The forest industry wants fibre security and proposes establishment of a Working Forest designation on a portion of the BC Crown land base. This is a controversial proposal that has been rejected in the past. However, the fibre security objective is sound. A Working forest-alternative approach is proposed while still contributing to community resiliency and consistent with the BC forest renewal vision framework.
Government has embarked upon the Revitalization/Renewal of the BC forest sector. The BC forest renewal vision article provides a rationale, recommendations and implementation suggestions for a Provincial Forest Renewal Vision. The vision will achieve the Government’s four (4) priority forest renewal goals and provide the infrastructure and necessary strategic regulation and policy actions to move to long-term forest stewardship and create a sustainable wood manufacturing sector that fully utilizes the available BC forest fibre. Seven (7) infrastructure recommendations and twelve (12) priority strategic regulation and policy recommendations are provided. The framework vision is intended to both update the current system and more effectively maintain and capitalize on the BC forest asset and subsequently community resiliency.
Dr. Suzanne Simard in the TED talk https://www.youtube.com/watch?time_continue=4&v=Un2yBgIAxYs provides an excellent description of the research work she and her colleagues have done regarding how trees exchange nutrients and awareness of up coming disease attacks through their roots.
Scientific research is intended to inform forest management policy and practices. Foresters are confronted with many challenges planning and implementing actions to achieve long-term forest stewardship. The process involves balancing environmental, economic, social and cultural values. The challenge in the case of the research provided by Dr. Simard should be how to include this knowledge as a serious part of the input into the forester’s decision-making but not necessarily the only component in the decision.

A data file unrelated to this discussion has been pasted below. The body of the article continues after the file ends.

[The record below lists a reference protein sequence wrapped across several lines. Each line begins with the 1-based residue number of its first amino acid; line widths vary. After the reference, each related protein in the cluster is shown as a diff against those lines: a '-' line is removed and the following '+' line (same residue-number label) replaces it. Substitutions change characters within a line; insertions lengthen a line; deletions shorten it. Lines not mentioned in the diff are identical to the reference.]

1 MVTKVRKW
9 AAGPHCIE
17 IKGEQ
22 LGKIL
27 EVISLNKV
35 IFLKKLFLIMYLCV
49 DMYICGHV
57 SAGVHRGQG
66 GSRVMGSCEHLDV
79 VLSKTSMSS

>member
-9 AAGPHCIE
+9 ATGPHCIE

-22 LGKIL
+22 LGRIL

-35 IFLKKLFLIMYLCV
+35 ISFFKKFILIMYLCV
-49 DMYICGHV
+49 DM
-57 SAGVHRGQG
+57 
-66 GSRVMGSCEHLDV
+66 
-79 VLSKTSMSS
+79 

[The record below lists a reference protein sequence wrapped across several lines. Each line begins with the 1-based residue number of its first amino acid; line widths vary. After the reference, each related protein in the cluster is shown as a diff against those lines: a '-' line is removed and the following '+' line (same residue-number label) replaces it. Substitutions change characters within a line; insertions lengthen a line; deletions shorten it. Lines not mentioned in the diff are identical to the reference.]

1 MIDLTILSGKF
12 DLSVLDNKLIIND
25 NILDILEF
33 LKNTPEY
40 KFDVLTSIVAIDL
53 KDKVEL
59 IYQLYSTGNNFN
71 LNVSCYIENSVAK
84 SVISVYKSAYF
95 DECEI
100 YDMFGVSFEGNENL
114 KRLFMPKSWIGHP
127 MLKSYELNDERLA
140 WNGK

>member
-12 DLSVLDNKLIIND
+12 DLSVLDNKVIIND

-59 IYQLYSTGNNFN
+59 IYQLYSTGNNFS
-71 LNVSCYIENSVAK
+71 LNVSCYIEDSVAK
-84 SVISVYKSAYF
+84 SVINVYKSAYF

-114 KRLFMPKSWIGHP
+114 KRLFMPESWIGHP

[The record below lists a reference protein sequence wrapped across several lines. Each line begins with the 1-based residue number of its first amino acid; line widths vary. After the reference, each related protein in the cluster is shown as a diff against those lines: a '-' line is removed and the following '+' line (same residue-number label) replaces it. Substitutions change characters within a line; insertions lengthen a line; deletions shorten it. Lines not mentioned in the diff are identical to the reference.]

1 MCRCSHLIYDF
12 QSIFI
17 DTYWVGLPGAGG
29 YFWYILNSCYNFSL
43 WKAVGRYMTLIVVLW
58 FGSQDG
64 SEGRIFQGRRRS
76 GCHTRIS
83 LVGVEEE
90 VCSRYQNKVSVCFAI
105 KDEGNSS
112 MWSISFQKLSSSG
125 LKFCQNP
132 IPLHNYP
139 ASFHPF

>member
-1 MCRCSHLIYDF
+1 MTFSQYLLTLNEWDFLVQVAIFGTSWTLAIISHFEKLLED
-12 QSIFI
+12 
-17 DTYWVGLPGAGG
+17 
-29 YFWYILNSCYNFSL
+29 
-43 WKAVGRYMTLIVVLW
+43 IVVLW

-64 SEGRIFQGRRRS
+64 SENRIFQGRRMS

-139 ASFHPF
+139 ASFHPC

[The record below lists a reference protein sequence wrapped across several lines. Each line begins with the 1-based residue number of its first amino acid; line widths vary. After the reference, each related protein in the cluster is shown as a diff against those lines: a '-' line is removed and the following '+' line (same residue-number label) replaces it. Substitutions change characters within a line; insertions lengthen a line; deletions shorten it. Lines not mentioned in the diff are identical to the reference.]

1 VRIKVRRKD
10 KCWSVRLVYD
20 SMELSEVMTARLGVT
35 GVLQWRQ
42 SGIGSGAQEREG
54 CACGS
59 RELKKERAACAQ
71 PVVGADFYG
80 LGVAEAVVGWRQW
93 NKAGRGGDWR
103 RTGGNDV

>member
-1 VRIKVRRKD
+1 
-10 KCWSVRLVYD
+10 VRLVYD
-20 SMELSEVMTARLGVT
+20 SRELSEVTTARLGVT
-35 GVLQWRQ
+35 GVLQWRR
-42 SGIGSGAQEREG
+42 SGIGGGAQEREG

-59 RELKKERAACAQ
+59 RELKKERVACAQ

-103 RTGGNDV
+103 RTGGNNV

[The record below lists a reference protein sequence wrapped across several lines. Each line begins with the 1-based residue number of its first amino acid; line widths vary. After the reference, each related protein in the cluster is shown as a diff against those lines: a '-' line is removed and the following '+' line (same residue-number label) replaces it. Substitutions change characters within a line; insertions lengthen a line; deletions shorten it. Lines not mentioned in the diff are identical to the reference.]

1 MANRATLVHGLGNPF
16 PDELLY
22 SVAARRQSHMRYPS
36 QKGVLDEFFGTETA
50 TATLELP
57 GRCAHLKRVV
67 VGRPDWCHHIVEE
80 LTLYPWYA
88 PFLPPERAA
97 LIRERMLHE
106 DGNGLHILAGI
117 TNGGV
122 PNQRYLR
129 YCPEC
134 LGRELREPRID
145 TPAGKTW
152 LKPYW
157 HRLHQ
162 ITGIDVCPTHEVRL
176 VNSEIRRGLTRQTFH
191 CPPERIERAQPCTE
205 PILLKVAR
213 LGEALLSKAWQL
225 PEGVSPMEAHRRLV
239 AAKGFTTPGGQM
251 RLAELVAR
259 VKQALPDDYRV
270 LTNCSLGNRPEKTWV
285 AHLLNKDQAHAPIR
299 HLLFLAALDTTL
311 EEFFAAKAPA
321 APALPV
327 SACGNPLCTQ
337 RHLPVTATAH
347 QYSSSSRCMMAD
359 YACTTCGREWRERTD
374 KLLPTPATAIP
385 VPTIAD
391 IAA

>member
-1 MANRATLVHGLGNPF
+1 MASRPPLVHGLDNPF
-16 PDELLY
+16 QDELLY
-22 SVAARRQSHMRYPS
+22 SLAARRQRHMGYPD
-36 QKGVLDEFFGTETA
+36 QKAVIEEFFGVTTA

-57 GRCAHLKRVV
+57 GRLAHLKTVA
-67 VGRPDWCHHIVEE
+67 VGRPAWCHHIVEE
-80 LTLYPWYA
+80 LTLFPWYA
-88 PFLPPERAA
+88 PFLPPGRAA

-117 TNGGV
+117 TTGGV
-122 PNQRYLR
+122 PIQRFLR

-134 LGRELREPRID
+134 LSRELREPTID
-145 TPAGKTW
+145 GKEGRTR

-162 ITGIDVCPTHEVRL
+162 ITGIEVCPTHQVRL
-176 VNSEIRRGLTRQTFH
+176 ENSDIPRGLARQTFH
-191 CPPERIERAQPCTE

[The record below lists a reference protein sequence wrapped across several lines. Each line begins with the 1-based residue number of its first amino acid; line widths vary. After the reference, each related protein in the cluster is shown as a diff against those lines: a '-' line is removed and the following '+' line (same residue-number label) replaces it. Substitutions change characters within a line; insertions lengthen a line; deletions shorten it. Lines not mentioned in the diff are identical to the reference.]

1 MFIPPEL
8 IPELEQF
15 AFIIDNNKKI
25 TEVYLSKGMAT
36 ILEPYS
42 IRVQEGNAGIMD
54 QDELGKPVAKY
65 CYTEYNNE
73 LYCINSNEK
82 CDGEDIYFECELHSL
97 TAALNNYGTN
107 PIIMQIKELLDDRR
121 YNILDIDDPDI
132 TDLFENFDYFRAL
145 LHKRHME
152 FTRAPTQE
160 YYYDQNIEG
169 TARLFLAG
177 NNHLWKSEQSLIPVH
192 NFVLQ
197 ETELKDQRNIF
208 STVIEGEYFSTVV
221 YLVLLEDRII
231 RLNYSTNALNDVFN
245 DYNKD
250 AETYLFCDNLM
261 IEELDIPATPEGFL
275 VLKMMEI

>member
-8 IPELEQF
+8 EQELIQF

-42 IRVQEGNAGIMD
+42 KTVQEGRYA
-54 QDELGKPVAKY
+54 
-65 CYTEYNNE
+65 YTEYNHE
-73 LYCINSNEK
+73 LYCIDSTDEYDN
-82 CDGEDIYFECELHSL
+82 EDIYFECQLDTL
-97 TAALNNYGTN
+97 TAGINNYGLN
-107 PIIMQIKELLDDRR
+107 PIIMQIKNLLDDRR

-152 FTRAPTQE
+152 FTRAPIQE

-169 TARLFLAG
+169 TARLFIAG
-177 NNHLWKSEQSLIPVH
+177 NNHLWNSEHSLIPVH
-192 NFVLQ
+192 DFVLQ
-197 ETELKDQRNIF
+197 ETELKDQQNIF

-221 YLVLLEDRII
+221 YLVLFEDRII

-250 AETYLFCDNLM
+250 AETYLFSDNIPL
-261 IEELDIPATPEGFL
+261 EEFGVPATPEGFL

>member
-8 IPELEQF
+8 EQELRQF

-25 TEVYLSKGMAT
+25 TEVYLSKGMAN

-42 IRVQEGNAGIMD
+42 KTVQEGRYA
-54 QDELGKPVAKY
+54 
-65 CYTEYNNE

Natural resource companies and organizations are working hard to restore the whitebark pine Species At Risk as described in Whitebark pine restoration
The BC Government has repeatedly identified that the forest sector needs to adopt innovative practices in its journey to revitalization. However, their recent change to the Manufactured Forest Products Regulation questions, Is BC Government serious about innovation
Excluding any intervention in all remaining BC old growth forests OR logging all the remaining old growth are two impractical options that will not contribute to community resiliency or the well-being of British Columbians. A responsible model is required to meet the objectives of old growth conservation in BC. Components of such a model are presented by Bill Bourgeois in Old growth conservation
Currently, BC forest managers are penalized if residual biomass after forest harvesting exceeds a given threshold. As noted in the proposed CFS study https://tinyurl.com/s6wy3y7 emergence of a bio-products industry has the potential to totally reverse this situation and force managers to leave enough to maintain ecosystem services. This would be a major change in BC forest management and public responses. The retention of biomass is not new. Foresters have learned from the European experiences that, if all the biomass is removed, soil productivity can decrease significantly. Also, BC studies in the 1990s identified the need for a given level of biomass. However, the results were not applied in policy. Even though this issue is not new, the CFS should be congratulated for initiating the study within the 2020 environment. Maintaining ecosystem productivity is critical to long-term forest stewardship and subsequently a significant contribution community resiliency.
Lawyer Jeff Waatainen outlines on page 25 of Bill 22 – Waatainen comments the continued uncertainty created by Bill 22 and the associated Regulation. Not only is the “public interest” test still unclear as outlined previously in Bill 22 – comments but so is the application of the old and new definitions of the other tests “unduly restrict competition” and “detrimental to competition.” Surely Government can clarify these tests and reduce the uncertainty they have generated within the industry, communities and investors. This is not a trivial issue and needs immediate attention.
HFHC recommendations and comments regarding moving toward SFM and community resiliency from 2011-2019 are included in articles presented in Revitalization of Forest Sector-recommendations-comments (1)
Moving to a new BC wood manufacturing sector will not be quick or easy! As outlined in Building a diversified mfg sector-challenges_1, there are challenges to overcome in this transition. It will be a journey, not an event requiring:
- Politicians thinking strategically beyond a one-term election period or political ideology,
- Politicians adopting a business environment that addresses the needs of investors, profitability of companies and acknowledging current and future markets,
- Companies committing support for a secondary wood manufacturing sector, and
- Communities being realistic and supporting local investments in secondary wood manufacturing.